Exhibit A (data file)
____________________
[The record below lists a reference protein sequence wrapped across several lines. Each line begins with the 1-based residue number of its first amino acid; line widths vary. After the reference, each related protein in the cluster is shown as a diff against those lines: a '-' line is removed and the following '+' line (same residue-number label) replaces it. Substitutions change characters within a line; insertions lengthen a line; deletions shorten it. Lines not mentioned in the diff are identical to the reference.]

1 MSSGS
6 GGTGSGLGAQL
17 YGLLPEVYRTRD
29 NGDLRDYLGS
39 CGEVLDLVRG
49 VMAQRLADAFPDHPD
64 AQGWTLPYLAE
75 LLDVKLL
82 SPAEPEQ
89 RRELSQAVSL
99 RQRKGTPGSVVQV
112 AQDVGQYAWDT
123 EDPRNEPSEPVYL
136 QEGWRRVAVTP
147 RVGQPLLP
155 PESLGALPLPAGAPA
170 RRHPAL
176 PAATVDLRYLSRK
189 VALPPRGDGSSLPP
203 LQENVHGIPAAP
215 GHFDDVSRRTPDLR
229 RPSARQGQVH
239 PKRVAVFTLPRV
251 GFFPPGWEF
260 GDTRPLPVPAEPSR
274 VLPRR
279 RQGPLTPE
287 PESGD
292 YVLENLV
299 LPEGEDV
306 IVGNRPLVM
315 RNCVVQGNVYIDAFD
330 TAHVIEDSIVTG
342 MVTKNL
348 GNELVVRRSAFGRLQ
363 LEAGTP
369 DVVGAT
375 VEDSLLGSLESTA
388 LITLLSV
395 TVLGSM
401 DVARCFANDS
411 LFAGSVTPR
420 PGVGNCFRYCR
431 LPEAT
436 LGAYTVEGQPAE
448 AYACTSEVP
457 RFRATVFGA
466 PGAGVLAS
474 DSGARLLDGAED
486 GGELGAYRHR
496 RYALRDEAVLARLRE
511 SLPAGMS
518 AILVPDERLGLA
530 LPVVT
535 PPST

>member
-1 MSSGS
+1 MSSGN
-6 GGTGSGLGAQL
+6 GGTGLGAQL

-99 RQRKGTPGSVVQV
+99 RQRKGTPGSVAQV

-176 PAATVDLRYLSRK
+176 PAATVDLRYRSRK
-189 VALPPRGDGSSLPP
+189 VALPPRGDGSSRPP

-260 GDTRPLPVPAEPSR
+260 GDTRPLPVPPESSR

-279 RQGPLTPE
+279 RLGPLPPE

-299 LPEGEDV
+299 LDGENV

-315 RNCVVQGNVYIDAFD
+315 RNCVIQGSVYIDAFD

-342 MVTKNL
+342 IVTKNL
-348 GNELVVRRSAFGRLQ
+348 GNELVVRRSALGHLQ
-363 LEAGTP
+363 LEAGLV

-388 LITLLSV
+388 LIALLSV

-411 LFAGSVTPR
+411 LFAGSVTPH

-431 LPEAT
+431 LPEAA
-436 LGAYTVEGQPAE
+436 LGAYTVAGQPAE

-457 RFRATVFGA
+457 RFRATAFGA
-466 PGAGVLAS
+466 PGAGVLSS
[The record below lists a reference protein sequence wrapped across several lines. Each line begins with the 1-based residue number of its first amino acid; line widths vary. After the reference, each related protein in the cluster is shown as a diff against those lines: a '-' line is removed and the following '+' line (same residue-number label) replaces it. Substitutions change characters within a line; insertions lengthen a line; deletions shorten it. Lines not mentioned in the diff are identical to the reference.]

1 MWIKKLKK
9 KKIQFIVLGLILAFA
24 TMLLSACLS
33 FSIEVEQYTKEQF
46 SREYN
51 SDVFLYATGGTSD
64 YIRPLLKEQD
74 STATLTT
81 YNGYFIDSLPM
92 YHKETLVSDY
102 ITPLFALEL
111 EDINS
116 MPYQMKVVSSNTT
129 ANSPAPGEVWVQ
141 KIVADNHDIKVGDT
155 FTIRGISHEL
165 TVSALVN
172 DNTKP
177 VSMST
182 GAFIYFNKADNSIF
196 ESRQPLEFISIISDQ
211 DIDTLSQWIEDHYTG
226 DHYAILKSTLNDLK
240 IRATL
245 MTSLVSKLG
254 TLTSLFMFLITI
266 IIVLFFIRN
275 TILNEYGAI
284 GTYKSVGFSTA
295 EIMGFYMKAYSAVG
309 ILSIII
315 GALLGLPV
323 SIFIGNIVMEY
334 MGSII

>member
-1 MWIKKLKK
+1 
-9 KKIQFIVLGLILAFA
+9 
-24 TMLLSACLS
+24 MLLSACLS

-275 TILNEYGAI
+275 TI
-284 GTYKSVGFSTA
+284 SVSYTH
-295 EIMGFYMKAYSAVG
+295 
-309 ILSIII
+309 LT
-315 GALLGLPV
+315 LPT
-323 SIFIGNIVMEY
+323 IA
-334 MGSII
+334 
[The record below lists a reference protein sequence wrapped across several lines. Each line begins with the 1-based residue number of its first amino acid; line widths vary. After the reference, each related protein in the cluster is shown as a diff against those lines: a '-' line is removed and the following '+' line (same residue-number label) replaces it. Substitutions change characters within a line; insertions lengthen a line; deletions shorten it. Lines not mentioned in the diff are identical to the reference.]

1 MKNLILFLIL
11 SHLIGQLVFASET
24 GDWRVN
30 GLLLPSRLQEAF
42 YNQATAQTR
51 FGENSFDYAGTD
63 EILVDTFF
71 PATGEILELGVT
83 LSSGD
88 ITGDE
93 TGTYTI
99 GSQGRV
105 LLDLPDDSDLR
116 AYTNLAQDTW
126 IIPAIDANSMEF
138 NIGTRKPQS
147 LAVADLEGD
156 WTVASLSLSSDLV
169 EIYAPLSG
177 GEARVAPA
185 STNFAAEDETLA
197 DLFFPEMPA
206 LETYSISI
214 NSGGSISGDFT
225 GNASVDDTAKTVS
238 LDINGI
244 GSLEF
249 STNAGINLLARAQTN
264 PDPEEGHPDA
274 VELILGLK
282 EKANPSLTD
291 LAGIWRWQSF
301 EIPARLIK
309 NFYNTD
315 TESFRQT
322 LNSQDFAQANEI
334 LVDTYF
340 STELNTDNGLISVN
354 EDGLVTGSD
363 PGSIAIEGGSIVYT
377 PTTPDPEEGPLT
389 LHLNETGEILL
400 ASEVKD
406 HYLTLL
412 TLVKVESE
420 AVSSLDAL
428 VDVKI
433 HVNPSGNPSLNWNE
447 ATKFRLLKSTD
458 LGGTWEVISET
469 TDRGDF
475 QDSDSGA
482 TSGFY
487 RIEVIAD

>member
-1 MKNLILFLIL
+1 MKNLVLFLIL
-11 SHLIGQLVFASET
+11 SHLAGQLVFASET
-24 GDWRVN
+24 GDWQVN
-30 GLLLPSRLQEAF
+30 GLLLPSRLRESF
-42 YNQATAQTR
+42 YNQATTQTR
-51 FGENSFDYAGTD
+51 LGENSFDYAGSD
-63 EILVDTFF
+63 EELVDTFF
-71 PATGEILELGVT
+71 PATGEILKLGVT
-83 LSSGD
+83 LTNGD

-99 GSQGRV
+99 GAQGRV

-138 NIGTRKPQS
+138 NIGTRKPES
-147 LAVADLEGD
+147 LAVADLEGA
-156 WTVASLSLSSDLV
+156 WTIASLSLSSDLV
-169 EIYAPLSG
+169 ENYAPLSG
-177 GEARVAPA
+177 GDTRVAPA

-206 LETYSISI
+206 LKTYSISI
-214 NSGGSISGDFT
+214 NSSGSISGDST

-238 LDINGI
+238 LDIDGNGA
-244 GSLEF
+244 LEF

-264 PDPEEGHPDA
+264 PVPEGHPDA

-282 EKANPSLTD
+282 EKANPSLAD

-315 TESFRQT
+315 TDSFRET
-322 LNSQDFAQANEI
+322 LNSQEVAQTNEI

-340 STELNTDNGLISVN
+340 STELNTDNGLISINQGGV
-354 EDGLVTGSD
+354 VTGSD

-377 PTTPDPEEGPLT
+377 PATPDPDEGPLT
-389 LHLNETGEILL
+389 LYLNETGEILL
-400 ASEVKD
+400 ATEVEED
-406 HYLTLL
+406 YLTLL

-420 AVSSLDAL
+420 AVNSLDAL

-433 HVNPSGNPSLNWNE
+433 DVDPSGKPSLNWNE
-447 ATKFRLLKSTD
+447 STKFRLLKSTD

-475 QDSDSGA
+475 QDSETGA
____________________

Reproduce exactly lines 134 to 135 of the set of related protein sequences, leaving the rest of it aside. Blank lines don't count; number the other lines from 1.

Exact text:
-24 TMLLSACLS
+24 MLLSACLS